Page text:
From the Crikey grapevine, the latest tips and rumours …
CSIRO scientists get their hands dirty. What does the CSIRO have to do with the government’s plan to drug test welfare recipients? A lot, it turns out. InnovationAus reports that although Social Services Minister Christian Porter announced just after the budget that CSIRO’s Data61 unit would be developing the profiling tool to be used to pinpoint locations for testing, no contract has actually been signed with the agency.
According to documents received under a freedom of information request, the CSIRO knew about the government’s drug test plans a month before the budget announcement, but exactly how Data61 would be involved was redacted from the documents. The Department of Social Services asked the CSIRO to develop a “prediction system” that would use data to identify which locations should be targeted for the program, using waste-water data, internal Human Services and Social Services data, and Australian Institute of Health and Welfare data. CSIRO boss Dr Larry Marshall said the agency was keen to be involved in the program at Senate estimates earlier this year. “This is an important issue, organisations all around the world are starting to use data in this way. As the national science agency we feel it’s very important to ensure the science is done to the highest standards.”
The problem is, as reported by Crikey already, the experts who actually collect waste-water information say the data they collect wasn’t designed to find drug users and shouldn’t be used for this purpose.
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Rotten to the Cory. While Cory Bernardi has been beavering away trying to grow his Australian Conservatives empire across the right of politics, he hasn’t found a sense of irony. In his newsletter to supporters yesterday he blasted Coalition MPs working towards a parliamentary vote on marriage equality:
“It’s been led by a group of self-interested MPs and Senators who have been supported in their backroom plans by some senior government ministers.
In effect, these ministers have been plotting to undermine their own government and deny the Australian people a say on the matter.”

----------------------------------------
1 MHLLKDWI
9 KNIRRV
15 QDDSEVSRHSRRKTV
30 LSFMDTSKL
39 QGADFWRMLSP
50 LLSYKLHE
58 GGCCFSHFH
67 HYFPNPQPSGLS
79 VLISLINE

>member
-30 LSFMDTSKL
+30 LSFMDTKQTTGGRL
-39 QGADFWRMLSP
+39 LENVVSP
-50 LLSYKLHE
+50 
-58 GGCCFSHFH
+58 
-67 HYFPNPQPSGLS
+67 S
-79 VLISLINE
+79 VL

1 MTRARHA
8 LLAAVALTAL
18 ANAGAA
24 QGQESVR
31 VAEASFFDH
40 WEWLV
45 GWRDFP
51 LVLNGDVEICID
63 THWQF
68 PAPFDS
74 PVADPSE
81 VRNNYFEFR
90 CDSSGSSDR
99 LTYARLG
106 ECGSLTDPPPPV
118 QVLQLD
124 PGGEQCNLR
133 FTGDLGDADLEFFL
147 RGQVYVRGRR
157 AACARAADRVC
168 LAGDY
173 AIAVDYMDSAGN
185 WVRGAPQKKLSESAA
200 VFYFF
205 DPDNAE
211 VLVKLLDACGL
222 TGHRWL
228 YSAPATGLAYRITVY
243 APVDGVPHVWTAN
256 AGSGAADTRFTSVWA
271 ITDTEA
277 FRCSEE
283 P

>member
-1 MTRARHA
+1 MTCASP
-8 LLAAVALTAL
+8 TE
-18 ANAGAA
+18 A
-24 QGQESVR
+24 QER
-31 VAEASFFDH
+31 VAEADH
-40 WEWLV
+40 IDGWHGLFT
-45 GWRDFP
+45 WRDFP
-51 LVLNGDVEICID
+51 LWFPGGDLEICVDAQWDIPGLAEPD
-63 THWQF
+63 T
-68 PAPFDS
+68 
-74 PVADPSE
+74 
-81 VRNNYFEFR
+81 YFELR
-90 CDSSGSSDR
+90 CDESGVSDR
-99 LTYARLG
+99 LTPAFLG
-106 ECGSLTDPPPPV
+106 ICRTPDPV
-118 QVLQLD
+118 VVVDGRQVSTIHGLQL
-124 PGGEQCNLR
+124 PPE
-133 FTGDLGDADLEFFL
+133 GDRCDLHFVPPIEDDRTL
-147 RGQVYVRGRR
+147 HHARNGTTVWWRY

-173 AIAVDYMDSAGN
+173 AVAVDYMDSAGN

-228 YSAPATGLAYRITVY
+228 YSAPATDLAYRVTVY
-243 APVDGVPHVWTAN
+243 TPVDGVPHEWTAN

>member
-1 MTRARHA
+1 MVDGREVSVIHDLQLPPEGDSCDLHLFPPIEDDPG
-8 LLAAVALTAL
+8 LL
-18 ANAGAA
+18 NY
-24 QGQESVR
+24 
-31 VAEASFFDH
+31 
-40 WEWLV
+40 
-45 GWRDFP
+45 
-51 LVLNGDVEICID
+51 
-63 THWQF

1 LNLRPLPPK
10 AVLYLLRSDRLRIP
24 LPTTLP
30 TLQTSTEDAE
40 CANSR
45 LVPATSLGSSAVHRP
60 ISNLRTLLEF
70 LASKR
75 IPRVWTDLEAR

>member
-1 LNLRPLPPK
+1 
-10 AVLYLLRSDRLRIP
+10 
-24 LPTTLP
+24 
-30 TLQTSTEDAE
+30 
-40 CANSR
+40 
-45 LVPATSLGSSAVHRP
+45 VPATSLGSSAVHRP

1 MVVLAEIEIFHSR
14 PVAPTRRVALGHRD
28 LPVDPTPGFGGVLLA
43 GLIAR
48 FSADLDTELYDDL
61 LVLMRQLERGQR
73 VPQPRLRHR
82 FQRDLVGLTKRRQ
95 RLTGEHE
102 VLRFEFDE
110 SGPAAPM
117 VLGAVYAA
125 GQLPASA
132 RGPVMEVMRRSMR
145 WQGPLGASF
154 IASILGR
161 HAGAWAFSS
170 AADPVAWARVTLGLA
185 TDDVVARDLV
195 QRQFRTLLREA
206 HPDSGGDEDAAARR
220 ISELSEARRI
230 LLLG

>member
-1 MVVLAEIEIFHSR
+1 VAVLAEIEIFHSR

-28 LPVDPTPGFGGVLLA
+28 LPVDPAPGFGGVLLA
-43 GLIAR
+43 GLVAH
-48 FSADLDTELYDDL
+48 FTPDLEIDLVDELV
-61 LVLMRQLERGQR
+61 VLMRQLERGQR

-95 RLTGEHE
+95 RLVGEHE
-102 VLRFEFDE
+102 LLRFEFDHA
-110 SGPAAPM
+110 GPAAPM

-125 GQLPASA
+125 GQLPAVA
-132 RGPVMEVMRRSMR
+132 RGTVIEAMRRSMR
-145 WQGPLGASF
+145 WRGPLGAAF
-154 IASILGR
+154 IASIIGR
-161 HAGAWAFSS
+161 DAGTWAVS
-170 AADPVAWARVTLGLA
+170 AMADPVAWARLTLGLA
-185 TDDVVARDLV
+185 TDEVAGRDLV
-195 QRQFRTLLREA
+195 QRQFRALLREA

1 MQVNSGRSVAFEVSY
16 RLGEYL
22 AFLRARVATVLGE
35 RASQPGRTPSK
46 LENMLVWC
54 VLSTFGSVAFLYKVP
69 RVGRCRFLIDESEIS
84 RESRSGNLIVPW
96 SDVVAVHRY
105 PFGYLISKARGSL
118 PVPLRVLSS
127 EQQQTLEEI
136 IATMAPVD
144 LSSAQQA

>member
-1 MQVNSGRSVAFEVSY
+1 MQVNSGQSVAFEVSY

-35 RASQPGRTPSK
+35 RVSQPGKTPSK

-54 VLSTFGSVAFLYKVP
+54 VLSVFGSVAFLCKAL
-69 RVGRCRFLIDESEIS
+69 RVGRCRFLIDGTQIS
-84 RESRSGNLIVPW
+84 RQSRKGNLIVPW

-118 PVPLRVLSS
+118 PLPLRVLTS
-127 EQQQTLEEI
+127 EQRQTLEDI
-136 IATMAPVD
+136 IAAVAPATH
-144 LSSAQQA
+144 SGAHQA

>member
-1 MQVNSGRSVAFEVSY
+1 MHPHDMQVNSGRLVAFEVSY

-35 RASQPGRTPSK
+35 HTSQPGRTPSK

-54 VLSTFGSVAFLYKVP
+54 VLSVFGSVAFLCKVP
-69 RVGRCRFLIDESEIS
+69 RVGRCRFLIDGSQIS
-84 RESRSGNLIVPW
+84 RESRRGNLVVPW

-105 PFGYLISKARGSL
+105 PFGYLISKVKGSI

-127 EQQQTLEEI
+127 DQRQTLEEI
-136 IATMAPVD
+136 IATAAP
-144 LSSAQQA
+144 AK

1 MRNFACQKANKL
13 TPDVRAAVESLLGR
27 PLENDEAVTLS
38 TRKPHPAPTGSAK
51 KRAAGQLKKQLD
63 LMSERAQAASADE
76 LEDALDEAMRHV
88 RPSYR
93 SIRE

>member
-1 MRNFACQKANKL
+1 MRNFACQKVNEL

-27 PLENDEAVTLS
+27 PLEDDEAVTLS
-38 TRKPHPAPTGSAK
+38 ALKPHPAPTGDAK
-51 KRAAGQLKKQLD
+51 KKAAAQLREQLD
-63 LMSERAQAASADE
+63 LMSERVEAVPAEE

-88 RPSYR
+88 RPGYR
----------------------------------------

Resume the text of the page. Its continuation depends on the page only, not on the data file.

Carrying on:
“Plotting to undermine their own government” sounds a bit rich from a guy who absconded from said government just months into a six-year Senate term that he was supposed to be serving within that government.
Coopers trooper. As has been previously noted, former PM Tony Abbott never lets the facts get in the way of having a go at the government (of which he is part, but anyway). Yesterday, Abbott was touring the Coopers brewery in South Australia and decided it was a good chance for a dig at the government (he doesn’t say if it’s the South Australian or the federal government, which is the great thing about being passive-aggressive), writing “Coopers is an iconic Australian business that needs affordable reliable power”.
The thing is, Coopers does have affordable reliable power; it has its own power-generation plant.
Raising the (ire of) Shoebridge. 2GB shock-jock Chris Smith prefaced — with a hint of self-congratulation? — his casual advocacy of suspending all Muslim employees of Australian airports that he would “cop a barrage” for it. As it turns out, it didn’t seem to end up attracting as much attention as he had expected/hoped for, especially compared to his guest Prue MacSween’s jokey threat to mow down a young woman in a car several weeks back because she did not like a Facebook post. However, that doesn’t mean everyone is happy to let the matter go. A tipster sent us through a screen capture of NSW Greens MP David Shoebridge’s comments on a Facebook post summarising Smith’s suggestions, in which he says Smith ought to be referred to the Australian Human Rights Commission:
Shoebridge admitted to Crikey that he had not heard the original broadcast or seen a full transcript, and so hadn’t initiated a complaint himself, but he said that the summary he had heard was “hateful and appallingly divisive”.
“It may shock you, but I don’t listen to Chris Smith’s radio show.”